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When I first met Bob Babbitt in the summer of 1979, he was wearing a Speedo brief and cradling a droopy paper plate of huevos rancheros. With him was his similarly attired roommate, future mountain biking great Ned Overend.
The occasion was the Tug’s Tavern Swim Run Swim, a seminal multisport event in San Diego, staged by Tom Warren, winner of the second-ever Iron Man competition in Hawaii the previous February.
So that explains the Speedos. The plate of huevos was the Tug’s version of a finisher medal. Finish in the top 100, you got a free Tug’s Tavern Mexican breakfast. Finish after that and you got to watch everyone else eat.
Standing together in the sun, looking like bushy-bearded Bobbsey twins, Bob and Ned pretty much told the story of the event, so I took a picture and gave Bob my business card. He sought me out later for a copy and we began a nearly 10-year adventure in triathlon journalism.
Over the years, I was an accomplice to a series of Bob’s faux advice columns like “The Running Wino” and “The Reverend Campagnolo,” and a tribute feature for over-40 triathletes called “Old Fart of the Month.” Typical of Bob’s work, the Old Fart feature generated a lot of negative mail the first month it appeared—a reaction that, at the time, represented a genuinely serious response. “People couldn’t write emails back then,” Bob told me recently. “They actually had to sit down, write a letter, put it an envelope, put a stamp on it, and mail it. And they did.”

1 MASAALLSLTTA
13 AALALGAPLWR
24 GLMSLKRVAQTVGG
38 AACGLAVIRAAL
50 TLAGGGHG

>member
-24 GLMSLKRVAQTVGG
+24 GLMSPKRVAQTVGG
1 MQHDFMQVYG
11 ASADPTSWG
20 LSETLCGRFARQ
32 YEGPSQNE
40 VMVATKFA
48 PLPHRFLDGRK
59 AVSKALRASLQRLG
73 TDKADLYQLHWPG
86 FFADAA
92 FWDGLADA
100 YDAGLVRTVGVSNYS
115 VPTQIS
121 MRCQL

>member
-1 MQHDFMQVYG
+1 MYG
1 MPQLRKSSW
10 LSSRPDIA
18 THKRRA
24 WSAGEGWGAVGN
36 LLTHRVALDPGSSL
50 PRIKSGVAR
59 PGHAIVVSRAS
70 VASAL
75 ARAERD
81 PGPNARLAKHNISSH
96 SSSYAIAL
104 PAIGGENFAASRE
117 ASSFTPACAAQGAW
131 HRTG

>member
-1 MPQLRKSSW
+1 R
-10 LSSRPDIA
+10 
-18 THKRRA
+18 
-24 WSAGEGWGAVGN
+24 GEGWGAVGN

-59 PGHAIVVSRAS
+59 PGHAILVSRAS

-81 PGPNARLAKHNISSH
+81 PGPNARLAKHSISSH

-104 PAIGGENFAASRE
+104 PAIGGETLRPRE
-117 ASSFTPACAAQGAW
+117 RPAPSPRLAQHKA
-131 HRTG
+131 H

But month two of Old Fart followed the standard Babbitt Curve: More letters came in, this time positive. Bob’s columns and articles delighted our readers on a monthly basis. Being named “Old Fart of the Month” became just about the biggest honor possible in San Diego for an over-40 triathlete.
Yet as offbeat and irreverent as he could be, Bob had a serious soft spot for folks with physical challenges.
The freedom and spontaneity of a sport (triathlon) that enabled his creativity also meant that the sandbox was open to all comers, with equal legitimacy. He admired the skill of the elite triathletes, but he came to love the sport for its inherent egalitarianism.
“Our sport is for everyone,” he said. “I like to call it an equal opportunity abuser. It doesn’t care if you’re a goofball. It doesn’t matter if you’re missing a leg. “The key was that Bob saw “special” as truly that—not something to be pitied, but to be admired and celebrated—and ultimately normalized. When he emerged later as a journalist, it didn’t take him long to recognize the value of a good story, well told, about people no one else was writing about at the time.
“The stories were richer,” he told me. “There was more depth. Those were the stories that resonated with the readers.”
At some point Bob came to enjoy making people care as much as he enjoyed making them laugh. If he could manage to do both at the same time, all the better. Since his days eating huevos at Tug’s, Bob created a magazine, the Challenged Athletes Foundation, a radio show, a race series, and a popular video show—all while keeping joy at the forefront.
“The joy is competing with yourself, and competing with the course, and getting across that finish line,” Bob says. “Your medal is the same as Jan Frodeno’s. Your T-shirt is the same color as Jan Frodeno’s. He was out there for eight hours, and you were out there for 17 hours. Who cares?”